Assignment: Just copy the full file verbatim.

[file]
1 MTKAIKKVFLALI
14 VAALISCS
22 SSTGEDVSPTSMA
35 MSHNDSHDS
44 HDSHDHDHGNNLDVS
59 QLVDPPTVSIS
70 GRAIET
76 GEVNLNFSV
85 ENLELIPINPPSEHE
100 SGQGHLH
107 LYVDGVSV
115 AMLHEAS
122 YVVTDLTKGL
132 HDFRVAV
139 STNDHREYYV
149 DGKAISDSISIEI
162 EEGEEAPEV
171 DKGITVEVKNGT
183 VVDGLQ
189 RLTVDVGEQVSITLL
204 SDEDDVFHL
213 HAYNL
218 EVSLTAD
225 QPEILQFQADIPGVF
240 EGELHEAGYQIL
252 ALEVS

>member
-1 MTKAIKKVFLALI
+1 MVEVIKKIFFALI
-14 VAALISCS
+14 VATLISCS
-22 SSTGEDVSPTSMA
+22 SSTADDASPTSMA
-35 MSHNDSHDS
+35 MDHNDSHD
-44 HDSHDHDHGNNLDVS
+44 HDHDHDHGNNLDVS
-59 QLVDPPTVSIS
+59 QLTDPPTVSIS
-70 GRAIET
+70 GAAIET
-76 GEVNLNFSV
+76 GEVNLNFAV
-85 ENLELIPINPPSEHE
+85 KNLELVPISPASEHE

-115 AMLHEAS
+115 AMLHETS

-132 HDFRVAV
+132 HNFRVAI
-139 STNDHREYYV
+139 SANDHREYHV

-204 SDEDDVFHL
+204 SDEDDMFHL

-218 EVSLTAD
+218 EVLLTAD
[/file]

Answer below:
1 MTKAIKKVFLALI
14 VAALISCS
22 SSTGEDVSPTSMA
35 MSHNDSHDS
44 HDSHDHDHGNNLDVS
59 QLVDPPTVSIS
70 GRAIET
76 GEVNLNFSV
85 ENLELIPINPPSEHE
100 SGQGHLH
107 LYVDGVSV
115 AMLHEAS
122 YVVTDLTKGL
132 HDFRVAV
139 STNDHREYYV
149 DGKAISDSISIEI
162 EEGEEAPEV
171 DKGITVEVKNGT
183 VVDGLQ
189 RLTVDVGEQVSITLL
204 SDEDDVFHL
213 HAYNL
218 EVSLTAD
225 QPEILQFQADIPGVF
240 EGELHEAGYQIL
252 ALEVS

>member
-1 MTKAIKKVFLALI
+1 MVEVIKKIFFALI
-14 VAALISCS
+14 VATLISCS
-22 SSTGEDVSPTSMA
+22 SSTADDASPTSMA
-35 MSHNDSHDS
+35 MDHNDSHD
-44 HDSHDHDHGNNLDVS
+44 HDHDHDHGNNLDVS
-59 QLVDPPTVSIS
+59 QLTDPPTVSIS
-70 GRAIET
+70 GAAIET
-76 GEVNLNFSV
+76 GEVNLNFAV
-85 ENLELIPINPPSEHE
+85 KNLELVPISPASEHE

-115 AMLHEAS
+115 AMLHETS

-132 HDFRVAV
+132 HNFRVAI
-139 STNDHREYYV
+139 SANDHREYHV

-204 SDEDDVFHL
+204 SDEDDMFHL

-218 EVSLTAD
+218 EVLLTAD